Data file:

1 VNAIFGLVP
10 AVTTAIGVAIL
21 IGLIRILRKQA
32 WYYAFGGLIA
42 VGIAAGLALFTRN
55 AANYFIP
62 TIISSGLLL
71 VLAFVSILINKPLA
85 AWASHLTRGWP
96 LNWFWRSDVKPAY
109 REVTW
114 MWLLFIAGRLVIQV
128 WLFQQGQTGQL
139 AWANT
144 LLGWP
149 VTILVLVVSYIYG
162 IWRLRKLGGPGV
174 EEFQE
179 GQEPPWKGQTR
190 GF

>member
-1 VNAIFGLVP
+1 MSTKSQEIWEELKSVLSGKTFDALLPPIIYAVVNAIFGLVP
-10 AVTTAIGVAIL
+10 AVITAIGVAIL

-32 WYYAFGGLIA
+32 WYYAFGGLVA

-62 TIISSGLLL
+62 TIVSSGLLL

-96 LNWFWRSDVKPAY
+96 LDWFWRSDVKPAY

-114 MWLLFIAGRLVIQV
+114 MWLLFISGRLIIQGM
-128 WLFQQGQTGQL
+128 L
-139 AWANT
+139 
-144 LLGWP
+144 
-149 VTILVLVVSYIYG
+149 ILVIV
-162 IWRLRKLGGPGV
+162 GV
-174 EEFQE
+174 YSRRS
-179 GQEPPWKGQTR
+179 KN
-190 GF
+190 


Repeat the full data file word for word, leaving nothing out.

1 VNAIFGLVP
10 AVTTAIGVAIL
21 IGLIRILRKQA
32 WYYAFGGLIA
42 VGIAAGLALFTRN
55 AANYFIP
62 TIISSGLLL
71 VLAFVSILINKPLA
85 AWASHLTRGWP
96 LNWFWRSDVKPAY
109 REVTW
114 MWLLFIAGRLVIQV
128 WLFQQGQTGQL
139 AWANT
144 LLGWP
149 VTILVLVVSYIYG
162 IWRLRKLGGPGV
174 EEFQE
179 GQEPPWKGQTR
190 GF

>member
-1 VNAIFGLVP
+1 MSTKSQEIWEELKSVLSGKTFDALLPPIIYAVVNAIFGLVP
-10 AVTTAIGVAIL
+10 AVITAIGVAIL

-32 WYYAFGGLIA
+32 WYYAFGGLVA

-62 TIISSGLLL
+62 TIVSSGLLL

-96 LNWFWRSDVKPAY
+96 LDWFWRSDVKPAY

-114 MWLLFIAGRLVIQV
+114 MWLLFISGRLIIQGM
-128 WLFQQGQTGQL
+128 L
-139 AWANT
+139 
-144 LLGWP
+144 
-149 VTILVLVVSYIYG
+149 ILVIV
-162 IWRLRKLGGPGV
+162 GV
-174 EEFQE
+174 YSRRS
-179 GQEPPWKGQTR
+179 KN
-190 GF
+190 